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Wednesday, September 04, 2019, 02:23
HK must not become pawn in geopolitical struggle: Mahbubani
By Yang Han
Wednesday, September 04, 2019, 02:23 By Yang Han

Hong Kong people should be very careful about being used as pawns in a geopolitical struggle, a leading Singaporean academic and former diplomat said.

“Whenever the world’s No 1 emerging power is about to become bigger than the world’s No 1 power, a geopolitical contest breaks out. This is normal in history,” said Kishore Mahbubani, distinguished fellow of the Asia Research Institute at the National University of Singapore (NUS). “But the danger is that other people can be used.”

The people of Hong Kong should defend their rights and try to improve their living conditions, but they should not be used as pawns in somebody else’s struggle, said Mahbubani, who is also the founding dean of the NUS Lee Kuan Yew School of Public Policy.

“They must not be misled into believing that the West will support them,” Mahbubani said. “The West will always put its own interest first. …The West doesn’t necessarily support democracies.”

For example, during the Cold War, the West sacrificed India, which was then the world’s largest democracy, to support a dictatorial state in the West’s rivalry with the Soviet Union, said Mahbubani, who had spent over 30 years with the Singapore foreign service, including service as the country’s permanent representative to the United Nations.

Mahbubani was speaking in Hong Kong on Tuesday for the launch of his latest book, Has the West Lost it? A Provocation.

Kishore Mahbubani says Hong Kong people should not be used as pawns in somebody else’s struggle. (CALVIN NG / CHINA DAILY)

During an interview with China Daily, Mahbubani said it is important for the Hong Kong government to establish a dialogue with the demonstrators to address the issues in the short term.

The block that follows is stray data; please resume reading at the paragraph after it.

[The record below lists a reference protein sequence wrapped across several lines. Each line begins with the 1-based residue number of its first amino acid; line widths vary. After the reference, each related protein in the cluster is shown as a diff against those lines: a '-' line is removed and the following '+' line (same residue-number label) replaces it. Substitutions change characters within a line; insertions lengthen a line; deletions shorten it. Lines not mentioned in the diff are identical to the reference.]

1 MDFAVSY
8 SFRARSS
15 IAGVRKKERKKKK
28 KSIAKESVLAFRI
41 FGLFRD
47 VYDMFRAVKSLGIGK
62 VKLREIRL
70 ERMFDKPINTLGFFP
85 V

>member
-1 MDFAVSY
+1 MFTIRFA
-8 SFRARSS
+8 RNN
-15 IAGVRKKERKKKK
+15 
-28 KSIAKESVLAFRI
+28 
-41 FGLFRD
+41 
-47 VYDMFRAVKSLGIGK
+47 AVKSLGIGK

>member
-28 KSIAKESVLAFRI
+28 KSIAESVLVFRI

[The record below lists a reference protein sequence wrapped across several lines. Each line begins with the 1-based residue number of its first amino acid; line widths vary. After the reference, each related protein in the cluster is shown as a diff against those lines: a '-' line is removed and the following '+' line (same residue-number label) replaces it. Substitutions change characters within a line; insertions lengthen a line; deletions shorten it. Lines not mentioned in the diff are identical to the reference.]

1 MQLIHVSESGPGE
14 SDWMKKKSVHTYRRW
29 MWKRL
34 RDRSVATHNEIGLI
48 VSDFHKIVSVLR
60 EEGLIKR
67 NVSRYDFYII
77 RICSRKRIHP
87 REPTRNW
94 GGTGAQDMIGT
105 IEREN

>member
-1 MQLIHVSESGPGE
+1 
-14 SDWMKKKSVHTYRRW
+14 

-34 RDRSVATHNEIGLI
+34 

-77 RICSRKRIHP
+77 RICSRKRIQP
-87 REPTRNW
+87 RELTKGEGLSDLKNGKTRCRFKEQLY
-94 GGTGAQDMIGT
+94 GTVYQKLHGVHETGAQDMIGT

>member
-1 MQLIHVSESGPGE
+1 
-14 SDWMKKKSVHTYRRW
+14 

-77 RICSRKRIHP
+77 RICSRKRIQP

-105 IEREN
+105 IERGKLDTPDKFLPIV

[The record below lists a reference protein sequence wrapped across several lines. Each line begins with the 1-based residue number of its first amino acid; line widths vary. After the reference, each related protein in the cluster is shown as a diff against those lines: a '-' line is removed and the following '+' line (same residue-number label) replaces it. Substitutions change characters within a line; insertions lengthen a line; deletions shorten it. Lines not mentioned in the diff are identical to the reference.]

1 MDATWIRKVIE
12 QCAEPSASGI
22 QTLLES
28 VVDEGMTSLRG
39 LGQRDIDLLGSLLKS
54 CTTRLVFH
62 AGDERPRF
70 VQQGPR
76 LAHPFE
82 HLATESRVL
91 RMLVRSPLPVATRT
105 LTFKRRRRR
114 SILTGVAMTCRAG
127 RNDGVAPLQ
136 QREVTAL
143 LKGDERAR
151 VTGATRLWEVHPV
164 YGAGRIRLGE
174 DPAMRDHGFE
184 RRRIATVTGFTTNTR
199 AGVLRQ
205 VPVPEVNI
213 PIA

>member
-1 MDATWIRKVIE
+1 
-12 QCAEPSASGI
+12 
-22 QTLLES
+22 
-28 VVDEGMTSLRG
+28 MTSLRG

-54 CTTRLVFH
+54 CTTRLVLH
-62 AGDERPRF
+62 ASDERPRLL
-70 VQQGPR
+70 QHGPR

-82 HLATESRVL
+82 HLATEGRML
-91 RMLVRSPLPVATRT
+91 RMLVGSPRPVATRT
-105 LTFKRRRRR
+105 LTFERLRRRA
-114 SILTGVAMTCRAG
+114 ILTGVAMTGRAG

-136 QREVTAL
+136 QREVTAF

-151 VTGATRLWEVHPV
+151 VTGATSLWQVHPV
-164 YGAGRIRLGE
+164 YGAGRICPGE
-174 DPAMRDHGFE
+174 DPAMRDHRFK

He cited the example of the “yellow vests” movement that started in November against French President Emmanuel Macron’s economic reforms. Although the problems were not resolved completely, tensions were gradually eased by the government’s dialogue with all sectors of society, Mahbubani said.

But in the long term, Mahbubani said, the socioeconomic causes that have led to the unrest in Hong Kong for the past three months must be dealt with.

A case in point is the “absurd” cost needed to own a property in Hong Kong. In a report by Hong Kong’s Legislative Council Secretariat’s Research Office, in 2017, an average Hong Kong household needed to save about 19 years of income to afford an average-priced flat in the territory. The ratio was four times that of Singapore and some 50 percent higher than that of Sydney.

“The reason why the global human condition has been improved so much is because the most populous country — China — has experienced spectacular improvement,” Mahbubani said.

However, though the last 30 years has been the best 30 years in history for the bottom 50 percent of people on the Chinese mainland, it has not been the same for the bottom 50 percent of people in Hong Kong, Mahbubani said.

Noting political power in the city was locked up for over 150 years during the British colonial period, Mahbubani said the city, which was allowed to focus only on economic development in the past, lacks the foundation to better manage itself in the political sense.

Mahbubani said Hong Kong can achieve and develop good public housing systems for its people, but pointed out this will require a very strong consensus among all the elites in the city.

“I must say I sympathize a great deal with the police officers in Hong Kong. They’ve been trying to do a good job under very difficult circumstances,” said Mahbubani, referring to how the city’s police force handles violence and vandalism during the protests.

While peaceful and legal protests should be allowed, Mahbubani said, the only response to vandalism, which is detrimental to social stability, is to “implement the laws of society very strictly”.


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